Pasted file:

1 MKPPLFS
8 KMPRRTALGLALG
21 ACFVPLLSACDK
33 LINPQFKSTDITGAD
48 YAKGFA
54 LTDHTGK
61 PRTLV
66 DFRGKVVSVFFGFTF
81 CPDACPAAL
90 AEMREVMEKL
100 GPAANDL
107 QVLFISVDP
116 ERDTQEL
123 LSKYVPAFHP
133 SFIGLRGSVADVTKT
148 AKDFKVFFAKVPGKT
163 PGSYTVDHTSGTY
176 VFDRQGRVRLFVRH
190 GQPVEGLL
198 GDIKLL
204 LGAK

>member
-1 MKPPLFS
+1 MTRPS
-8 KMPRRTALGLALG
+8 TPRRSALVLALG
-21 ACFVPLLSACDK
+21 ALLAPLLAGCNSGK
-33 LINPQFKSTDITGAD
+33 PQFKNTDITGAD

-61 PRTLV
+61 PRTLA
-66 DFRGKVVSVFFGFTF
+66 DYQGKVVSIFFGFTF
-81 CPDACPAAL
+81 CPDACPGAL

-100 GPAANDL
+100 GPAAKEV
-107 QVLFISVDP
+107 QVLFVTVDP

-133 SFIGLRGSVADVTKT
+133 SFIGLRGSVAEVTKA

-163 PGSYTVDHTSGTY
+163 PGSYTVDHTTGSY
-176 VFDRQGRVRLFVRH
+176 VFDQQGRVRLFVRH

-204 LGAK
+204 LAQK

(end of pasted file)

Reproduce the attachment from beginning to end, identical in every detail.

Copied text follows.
1 MKPPLFS
8 KMPRRTALGLALG
21 ACFVPLLSACDK
33 LINPQFKSTDITGAD
48 YAKGFA
54 LTDHTGK
61 PRTLV
66 DFRGKVVSVFFGFTF
81 CPDACPAAL
90 AEMREVMEKL
100 GPAANDL
107 QVLFISVDP
116 ERDTQEL
123 LSKYVPAFHP
133 SFIGLRGSVADVTKT
148 AKDFKVFFAKVPGKT
163 PGSYTVDHTSGTY
176 VFDRQGRVRLFVRH
190 GQPVEGLL
198 GDIKLL
204 LGAK

>member
-1 MKPPLFS
+1 MTRPS
-8 KMPRRTALGLALG
+8 TPRRSALVLALG
-21 ACFVPLLSACDK
+21 ALLAPLLAGCNSGK
-33 LINPQFKSTDITGAD
+33 PQFKNTDITGAD

-61 PRTLV
+61 PRTLA
-66 DFRGKVVSVFFGFTF
+66 DYQGKVVSIFFGFTF
-81 CPDACPAAL
+81 CPDACPGAL

-100 GPAANDL
+100 GPAAKEV
-107 QVLFISVDP
+107 QVLFVTVDP

-133 SFIGLRGSVADVTKT
+133 SFIGLRGSVAEVTKA

-163 PGSYTVDHTSGTY
+163 PGSYTVDHTTGSY
-176 VFDRQGRVRLFVRH
+176 VFDQQGRVRLFVRH

-204 LGAK
+204 LAQK